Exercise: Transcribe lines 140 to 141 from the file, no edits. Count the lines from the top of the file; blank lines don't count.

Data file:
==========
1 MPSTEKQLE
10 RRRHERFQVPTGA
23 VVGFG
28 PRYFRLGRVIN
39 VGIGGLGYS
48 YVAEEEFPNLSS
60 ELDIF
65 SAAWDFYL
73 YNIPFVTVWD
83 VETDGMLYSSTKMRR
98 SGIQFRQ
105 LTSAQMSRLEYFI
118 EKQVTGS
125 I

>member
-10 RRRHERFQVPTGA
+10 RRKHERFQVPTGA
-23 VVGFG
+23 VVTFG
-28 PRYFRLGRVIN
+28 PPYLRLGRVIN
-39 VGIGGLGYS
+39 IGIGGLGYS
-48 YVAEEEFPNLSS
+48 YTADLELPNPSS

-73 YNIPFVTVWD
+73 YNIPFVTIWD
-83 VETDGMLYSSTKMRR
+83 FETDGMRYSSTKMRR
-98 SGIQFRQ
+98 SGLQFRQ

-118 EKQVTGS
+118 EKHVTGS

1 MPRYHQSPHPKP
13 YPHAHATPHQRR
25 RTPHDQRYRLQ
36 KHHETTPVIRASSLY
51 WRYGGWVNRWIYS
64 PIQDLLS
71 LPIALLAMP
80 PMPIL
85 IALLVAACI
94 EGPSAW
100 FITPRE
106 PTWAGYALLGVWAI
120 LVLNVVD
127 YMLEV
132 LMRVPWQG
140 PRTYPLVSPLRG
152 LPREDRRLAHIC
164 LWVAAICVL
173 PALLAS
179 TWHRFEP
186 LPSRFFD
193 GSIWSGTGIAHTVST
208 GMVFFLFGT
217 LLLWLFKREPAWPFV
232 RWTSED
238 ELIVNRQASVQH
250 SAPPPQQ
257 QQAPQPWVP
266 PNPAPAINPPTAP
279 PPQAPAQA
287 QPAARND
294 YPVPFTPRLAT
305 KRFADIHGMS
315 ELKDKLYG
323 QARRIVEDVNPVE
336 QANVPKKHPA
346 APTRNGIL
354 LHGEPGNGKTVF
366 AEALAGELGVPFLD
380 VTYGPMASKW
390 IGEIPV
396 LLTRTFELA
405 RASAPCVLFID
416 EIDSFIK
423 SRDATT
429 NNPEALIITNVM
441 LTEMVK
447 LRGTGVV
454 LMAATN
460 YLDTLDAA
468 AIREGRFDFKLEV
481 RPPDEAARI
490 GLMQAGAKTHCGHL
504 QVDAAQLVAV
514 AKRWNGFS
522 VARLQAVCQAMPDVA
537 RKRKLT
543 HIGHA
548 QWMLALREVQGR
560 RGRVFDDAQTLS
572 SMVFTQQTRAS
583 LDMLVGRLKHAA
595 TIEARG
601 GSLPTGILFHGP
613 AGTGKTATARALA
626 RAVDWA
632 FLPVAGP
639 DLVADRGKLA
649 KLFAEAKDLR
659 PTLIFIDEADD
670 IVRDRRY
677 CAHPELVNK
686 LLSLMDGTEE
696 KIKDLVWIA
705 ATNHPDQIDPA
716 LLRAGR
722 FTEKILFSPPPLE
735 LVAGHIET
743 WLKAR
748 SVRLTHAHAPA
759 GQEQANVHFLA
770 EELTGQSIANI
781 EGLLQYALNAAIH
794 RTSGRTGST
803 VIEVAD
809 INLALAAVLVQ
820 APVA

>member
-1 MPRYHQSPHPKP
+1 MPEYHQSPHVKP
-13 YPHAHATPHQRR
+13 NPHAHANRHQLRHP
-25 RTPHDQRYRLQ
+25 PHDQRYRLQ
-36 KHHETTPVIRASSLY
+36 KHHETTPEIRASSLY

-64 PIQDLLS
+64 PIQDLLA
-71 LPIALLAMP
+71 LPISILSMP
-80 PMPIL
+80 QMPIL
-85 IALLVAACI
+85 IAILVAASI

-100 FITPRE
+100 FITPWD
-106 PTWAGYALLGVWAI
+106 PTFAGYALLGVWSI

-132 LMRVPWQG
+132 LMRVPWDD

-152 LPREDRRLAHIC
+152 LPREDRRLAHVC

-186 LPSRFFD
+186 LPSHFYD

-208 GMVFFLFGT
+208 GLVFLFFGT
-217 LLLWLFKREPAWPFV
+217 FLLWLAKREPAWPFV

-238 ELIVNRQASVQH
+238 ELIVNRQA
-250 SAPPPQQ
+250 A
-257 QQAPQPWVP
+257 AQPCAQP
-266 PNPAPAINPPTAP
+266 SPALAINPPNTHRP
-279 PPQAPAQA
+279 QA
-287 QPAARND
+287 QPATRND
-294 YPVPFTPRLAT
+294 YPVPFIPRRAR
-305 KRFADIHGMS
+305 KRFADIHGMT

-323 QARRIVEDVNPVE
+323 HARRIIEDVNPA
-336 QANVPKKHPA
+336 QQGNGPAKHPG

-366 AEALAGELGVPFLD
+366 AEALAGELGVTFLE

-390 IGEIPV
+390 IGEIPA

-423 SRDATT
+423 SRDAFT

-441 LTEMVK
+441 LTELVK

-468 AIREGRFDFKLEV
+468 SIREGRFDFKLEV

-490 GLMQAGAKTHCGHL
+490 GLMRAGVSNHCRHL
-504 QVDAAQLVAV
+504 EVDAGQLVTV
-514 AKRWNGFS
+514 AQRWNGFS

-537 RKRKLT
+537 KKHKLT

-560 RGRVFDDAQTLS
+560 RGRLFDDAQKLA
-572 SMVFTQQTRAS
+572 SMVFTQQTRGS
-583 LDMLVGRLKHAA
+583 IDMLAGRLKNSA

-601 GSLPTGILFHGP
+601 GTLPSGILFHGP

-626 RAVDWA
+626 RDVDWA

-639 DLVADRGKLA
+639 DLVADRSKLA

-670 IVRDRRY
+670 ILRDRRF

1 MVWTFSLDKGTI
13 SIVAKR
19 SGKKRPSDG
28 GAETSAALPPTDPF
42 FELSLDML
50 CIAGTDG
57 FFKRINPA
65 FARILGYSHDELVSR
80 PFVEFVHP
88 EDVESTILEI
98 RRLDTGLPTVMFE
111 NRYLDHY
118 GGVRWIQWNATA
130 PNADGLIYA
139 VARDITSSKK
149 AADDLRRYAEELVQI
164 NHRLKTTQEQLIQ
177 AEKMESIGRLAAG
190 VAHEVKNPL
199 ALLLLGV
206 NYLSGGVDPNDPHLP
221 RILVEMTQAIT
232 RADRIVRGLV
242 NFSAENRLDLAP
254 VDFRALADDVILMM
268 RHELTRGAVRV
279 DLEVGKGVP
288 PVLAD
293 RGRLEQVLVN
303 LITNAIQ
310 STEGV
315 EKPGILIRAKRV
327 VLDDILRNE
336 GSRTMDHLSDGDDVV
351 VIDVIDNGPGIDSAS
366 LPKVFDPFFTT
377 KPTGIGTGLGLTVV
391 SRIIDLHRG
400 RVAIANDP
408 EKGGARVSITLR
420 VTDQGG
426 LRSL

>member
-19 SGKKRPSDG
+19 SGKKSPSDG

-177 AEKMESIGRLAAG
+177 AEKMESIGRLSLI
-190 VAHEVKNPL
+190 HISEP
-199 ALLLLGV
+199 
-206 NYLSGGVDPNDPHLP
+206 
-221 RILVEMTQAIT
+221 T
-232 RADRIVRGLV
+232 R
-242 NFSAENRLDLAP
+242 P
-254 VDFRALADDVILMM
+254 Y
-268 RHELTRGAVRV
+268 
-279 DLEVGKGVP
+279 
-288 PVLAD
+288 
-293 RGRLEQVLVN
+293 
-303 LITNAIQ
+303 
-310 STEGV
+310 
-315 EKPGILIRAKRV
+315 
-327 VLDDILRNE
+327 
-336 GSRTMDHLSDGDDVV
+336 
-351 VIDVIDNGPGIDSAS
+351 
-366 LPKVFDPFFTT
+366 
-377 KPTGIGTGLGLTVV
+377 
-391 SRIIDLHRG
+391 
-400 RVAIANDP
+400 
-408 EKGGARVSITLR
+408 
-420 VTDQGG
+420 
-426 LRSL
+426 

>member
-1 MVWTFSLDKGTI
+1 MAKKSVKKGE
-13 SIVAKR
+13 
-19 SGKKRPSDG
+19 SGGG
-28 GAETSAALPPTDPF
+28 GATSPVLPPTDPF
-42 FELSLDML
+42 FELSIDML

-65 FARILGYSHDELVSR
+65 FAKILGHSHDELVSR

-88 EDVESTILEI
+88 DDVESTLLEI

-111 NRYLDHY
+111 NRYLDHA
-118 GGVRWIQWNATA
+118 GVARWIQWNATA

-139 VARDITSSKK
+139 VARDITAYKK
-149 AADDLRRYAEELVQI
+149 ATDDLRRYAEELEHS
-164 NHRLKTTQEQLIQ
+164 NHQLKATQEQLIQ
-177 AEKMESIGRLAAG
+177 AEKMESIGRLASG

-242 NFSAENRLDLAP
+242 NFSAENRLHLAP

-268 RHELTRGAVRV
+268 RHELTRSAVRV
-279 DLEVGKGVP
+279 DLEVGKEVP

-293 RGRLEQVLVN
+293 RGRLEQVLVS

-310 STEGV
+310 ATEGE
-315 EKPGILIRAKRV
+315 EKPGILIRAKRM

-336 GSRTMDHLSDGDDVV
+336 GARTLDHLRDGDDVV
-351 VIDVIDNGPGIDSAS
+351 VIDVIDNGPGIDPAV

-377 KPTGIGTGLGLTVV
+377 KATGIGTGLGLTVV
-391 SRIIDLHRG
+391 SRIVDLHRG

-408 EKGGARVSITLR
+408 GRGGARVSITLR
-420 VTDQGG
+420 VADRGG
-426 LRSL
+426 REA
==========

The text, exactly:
-106 PTWAGYALLGVWAI
+106 PTFAGYALLGVWSI